Have you ever watched geese flying south and wondered where they were going?
Turtles that live in a pond and frogs that leap through tall grass—where are they when snow covers the ground?
Delicate butterflies cannot survive the icy wind of winter. Where do they go?
These animals and many others have special ways to cope with winter in Minnesota.
Many birds -- and some other animals -- move long distances to reach warmer weather. This seasonal travel is called migration.
Why do birds migrate? Usually to find food. Before ice and snow cover the plants they eat, geese fly to the southern United States. Many Minnesota songbirds eat insects, which disappear in winter. So the birds fly south -- as far as Central America -- to find insects.
Monarch butterflies fly nearly 2,000 miles to the mountains of Mexico. There they cluster on trees in such numbers the branches sometimes break from the weight. In the spring they migrate north again, looking for ripe milkweed. They lay eggs on milkweed, which the caterpillars eat until they change into adult butterflies and continue north.
Snowy owls nest and spend the summer in northern Canada. In winter, some fly south -- to Minnesota! They eat small animals called lemmings.
A ruby-throated hummingbird flies nonstop over the Gulf of Mexico, a distance of 600 miles. The trip takes 25 hours. The hummingbird beats its wings 3,000 times a minute as it flies. How many times does it beat its wings before it can rest?
Answer: 4.5 million wing beats.
Many animals cannot travel long distances. So they find good places nearby to spend the winter.
Some animals, like chipmunks, go into a deep sleep called hibernation. Their heartbeat and breathing nearly stop. Their bodies get as cold as your refrigerator.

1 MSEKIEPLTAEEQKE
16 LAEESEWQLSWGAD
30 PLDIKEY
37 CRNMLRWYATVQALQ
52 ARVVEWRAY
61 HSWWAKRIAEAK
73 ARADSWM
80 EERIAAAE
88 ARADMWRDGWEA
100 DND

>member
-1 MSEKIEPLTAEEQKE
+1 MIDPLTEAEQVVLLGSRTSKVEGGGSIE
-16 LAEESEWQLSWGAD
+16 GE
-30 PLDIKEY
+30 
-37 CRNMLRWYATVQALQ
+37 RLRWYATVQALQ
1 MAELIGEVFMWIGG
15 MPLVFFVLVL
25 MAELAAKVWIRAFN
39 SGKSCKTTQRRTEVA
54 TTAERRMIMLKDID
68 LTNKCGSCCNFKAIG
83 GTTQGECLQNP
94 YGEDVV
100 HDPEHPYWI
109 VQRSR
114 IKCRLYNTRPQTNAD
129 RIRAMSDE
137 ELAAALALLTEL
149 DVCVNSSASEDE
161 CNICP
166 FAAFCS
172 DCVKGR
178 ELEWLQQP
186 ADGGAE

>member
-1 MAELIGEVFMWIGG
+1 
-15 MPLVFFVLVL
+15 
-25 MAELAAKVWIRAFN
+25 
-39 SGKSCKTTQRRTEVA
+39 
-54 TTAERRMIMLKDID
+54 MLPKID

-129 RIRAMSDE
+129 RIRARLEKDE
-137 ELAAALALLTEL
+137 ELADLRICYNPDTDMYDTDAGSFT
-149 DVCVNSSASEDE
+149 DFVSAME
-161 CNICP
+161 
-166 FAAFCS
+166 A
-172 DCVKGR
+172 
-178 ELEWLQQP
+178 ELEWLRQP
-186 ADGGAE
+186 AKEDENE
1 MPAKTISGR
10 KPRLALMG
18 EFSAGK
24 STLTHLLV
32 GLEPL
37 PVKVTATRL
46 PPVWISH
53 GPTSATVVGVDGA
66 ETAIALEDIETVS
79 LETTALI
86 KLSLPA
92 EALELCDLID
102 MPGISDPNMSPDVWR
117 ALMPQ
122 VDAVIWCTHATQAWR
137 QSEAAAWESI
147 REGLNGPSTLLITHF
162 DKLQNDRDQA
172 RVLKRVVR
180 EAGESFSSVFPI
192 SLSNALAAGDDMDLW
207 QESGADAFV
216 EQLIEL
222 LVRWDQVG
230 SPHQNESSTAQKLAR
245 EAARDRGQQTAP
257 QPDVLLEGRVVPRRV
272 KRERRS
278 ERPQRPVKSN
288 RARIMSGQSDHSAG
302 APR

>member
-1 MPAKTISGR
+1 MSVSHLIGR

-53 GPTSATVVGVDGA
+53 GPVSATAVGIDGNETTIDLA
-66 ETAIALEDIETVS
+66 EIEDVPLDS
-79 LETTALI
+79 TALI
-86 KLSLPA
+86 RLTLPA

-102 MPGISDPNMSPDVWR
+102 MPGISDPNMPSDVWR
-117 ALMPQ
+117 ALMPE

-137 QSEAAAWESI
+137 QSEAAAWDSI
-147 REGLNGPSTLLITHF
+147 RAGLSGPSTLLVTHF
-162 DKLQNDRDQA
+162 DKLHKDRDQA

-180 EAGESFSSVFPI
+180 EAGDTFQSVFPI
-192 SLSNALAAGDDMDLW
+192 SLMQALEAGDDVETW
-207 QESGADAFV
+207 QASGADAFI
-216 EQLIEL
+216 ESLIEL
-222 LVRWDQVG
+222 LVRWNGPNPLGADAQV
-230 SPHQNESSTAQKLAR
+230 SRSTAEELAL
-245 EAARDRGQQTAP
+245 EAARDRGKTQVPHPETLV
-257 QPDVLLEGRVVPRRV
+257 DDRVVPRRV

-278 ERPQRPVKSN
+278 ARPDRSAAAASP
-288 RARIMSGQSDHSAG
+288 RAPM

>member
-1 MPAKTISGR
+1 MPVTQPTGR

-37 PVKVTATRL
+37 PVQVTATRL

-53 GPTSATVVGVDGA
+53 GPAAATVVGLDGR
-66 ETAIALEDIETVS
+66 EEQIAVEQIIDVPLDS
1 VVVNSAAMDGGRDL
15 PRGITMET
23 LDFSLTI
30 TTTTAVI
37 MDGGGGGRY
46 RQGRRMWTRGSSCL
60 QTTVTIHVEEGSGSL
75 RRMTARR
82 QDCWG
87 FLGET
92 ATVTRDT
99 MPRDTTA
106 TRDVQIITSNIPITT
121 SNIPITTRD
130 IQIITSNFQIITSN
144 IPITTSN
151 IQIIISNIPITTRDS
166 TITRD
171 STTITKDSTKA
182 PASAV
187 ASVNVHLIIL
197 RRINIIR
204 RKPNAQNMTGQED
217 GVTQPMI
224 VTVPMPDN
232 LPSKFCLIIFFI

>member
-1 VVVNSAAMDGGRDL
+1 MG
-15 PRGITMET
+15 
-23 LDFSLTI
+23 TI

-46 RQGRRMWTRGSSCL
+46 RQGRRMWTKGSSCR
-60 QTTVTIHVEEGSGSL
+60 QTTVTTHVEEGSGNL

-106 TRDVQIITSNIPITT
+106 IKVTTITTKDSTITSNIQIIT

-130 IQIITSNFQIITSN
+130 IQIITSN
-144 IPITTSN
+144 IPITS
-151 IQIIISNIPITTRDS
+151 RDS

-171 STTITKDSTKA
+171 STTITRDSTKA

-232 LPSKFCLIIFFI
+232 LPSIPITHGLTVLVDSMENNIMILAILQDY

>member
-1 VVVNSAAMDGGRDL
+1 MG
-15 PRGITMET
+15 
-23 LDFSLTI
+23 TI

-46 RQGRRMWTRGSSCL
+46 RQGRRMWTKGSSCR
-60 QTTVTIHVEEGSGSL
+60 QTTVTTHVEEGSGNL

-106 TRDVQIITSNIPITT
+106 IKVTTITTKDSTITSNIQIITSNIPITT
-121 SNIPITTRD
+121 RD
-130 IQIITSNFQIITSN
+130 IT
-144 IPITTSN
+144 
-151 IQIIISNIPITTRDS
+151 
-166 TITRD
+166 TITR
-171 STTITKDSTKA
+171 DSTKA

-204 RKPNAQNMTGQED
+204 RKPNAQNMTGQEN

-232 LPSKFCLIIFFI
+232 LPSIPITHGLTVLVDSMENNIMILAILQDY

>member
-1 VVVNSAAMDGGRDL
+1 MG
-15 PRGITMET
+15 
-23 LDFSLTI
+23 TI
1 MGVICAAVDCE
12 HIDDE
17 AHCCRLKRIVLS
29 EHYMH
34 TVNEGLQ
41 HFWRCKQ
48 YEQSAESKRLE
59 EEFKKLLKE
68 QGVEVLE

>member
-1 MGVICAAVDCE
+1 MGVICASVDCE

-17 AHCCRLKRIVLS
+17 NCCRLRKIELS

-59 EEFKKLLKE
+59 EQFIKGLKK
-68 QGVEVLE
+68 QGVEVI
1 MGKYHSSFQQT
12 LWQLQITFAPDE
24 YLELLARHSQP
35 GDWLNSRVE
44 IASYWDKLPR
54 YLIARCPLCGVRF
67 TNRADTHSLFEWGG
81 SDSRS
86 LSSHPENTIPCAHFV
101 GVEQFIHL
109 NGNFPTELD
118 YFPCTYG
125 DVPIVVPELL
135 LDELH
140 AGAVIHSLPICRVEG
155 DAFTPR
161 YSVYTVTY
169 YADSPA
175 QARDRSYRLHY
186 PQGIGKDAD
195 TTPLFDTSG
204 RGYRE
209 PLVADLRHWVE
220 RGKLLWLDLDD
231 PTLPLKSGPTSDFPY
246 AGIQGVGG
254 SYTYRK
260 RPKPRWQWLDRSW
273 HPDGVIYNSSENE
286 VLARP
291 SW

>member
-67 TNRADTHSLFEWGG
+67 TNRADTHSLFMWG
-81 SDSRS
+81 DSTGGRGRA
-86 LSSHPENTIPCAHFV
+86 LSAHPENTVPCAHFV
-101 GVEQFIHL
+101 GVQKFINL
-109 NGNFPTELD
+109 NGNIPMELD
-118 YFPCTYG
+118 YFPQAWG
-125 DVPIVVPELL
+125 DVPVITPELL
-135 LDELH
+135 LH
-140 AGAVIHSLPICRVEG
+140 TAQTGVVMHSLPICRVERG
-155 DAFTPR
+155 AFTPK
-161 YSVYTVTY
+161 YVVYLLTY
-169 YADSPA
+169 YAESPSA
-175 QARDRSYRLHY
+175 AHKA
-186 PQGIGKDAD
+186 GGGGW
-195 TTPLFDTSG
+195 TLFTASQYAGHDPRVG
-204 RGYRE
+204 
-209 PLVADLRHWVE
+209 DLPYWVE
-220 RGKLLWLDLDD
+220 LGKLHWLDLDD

Frogs hop to a lake and burrow in the mud bottom. To breathe, they absorb oxygen through their skin.
Many river fish, like smallmouth bass, swim downstream to rest all winter in a deep pool.
One year, naturalist Jim Gilbert kept track of animals making these preparations for winter.
Many animals spend winter right where they are. They have special adaptations that help them get through winter.
Some birds, like cardinals, eat seeds. These birds can stay in Minnesota because they can find seeds all year. (Seed-eating birds have short, thick, strong bills to crack seeds.)
The snowshoe hare stays, but it does a disappearing trick. It turns white in winter to help it hide from owls, lynx, and other meat-eaters.
Thousands of migrating hawks fly by Hawk Ridge Nature Reserve in Duluth in September and October.
Go down the Mississippi River on Highway 61 to Lake City, Wabasha, and Winona, to watch bald eagles fish in open water.
Up to 130,000 Canada geese gather at Lac qui Parle Wildlife Management Area near Appleton in October and November.
A complete copy of the article can be found in the September - October 1993 issue of Minnesota Conservation Volunteer, available at Minnesota public libraries.